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The holiday season is a time of year that can easily overwhelm us. Our relationship may become a low priority during this busy time of year unless we pay attention to it. Below are six ways for you to manage the holiday season while making sure your partner is still a priority – despite multiple events, stresses and financial obligations.
1. Discuss what is important about the holiday season for each of you
We often individually remember previous holiday season events, how they played out and make our own interpretations about what happened. If you don’t discuss with your partner what is important for each of you, don’t assume that they will speak up if plans for this year don’t suit them. It’s a fact that many people are uncomfortable about discussing their needs or making explicit contracts. Many people mistakenly believe that the holidays should be only about others.
It’s helpful to ask your partner the following questions:
• What is the main thing that would make the holiday season enjoyable for you?
• How can I make sure you have the holiday you’d like?
• What can you personally do to make sure that happens?
• Can I tell you about my priorities so we can support each other during this time?
2. Be intentional with your choices
There are always demands to attend one more holiday event, buy one more gift, make one more dish or add one more decoration. When these choices arise, ask yourself “Will this matter in 10 years time?” Learning to say “No” in healthy ways to the extra demands of the holiday season can make the difference between feeling overjoyed and overwhelmed.
3. Set a budget for your holiday season
Discuss a budget together to avoid over indulging at this time of year. Aim to be on the same page with your partner to avoid any shocks when the credit card bills arrive. Prioritize what you’ll spend on, focus on one priority for each of you and budget for the money to make this time of year a special memory for both of you.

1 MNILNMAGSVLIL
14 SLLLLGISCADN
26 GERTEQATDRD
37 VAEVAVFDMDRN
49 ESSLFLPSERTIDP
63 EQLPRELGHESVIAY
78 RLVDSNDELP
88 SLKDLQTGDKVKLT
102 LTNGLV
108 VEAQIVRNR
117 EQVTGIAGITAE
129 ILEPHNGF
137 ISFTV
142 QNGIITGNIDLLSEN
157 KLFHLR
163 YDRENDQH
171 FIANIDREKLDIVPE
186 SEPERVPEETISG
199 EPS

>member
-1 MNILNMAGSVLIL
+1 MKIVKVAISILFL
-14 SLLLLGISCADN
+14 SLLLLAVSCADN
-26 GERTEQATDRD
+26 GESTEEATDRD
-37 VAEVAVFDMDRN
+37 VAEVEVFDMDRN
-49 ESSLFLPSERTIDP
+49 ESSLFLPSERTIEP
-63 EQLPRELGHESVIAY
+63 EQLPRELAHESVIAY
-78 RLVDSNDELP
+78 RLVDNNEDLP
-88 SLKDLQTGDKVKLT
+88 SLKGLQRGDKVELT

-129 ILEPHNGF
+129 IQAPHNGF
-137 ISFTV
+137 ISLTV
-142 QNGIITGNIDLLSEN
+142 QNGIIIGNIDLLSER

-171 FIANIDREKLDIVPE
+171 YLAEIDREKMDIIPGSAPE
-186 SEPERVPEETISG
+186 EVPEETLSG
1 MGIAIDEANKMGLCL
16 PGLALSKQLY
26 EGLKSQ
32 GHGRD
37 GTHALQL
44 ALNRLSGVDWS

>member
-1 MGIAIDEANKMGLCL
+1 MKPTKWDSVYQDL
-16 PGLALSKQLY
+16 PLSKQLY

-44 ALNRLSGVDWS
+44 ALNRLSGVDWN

4. Schedule at least ten minutes daily for each of you to focus exclusively on each other
5. Set boundaries for extended family
The impact of other people’s expectations and traditions on your relationship can be stressful. Families can make statements like “Christmas day has been at our place for the last seven years” or “The holiday season will be ruined if you can’t join us”. These messages from our extended families are important opportunities for you to learn to set healthy boundaries to show your partner that they are now the primary focus in your life. When you choose to make their priorities your priorities, this strongly communicates that they matter to you. Your behaviour speaks louder than your words and you clearly communicate your priorities with your choices. This year, choose your partner.
6. Discuss using alcohol, drugs and other treats
If any of these items are a challenge for you and your partner at any time, not only during the holiday season, it’s a good idea to get some support from a wise friend or therapist. Without both of you making a joint plan, holiday seasons may result in resentments and negative memories about holidays and who you are to your partner. These negative experiences, especially if unrepaired, can last for many years.
Set time aside, be curious about your partner, share your needs and desires and make a joint plan.
Wishing you the best holiday season for you and your partner.
If you’re not managing stress over the holiday season, or at any time, and it is causing problems in your relationship, you may need an experienced relationship counsellor & coach. Call 0421 961 687 or email us to schedule an appointment. International callers should call +61 421 961 687.
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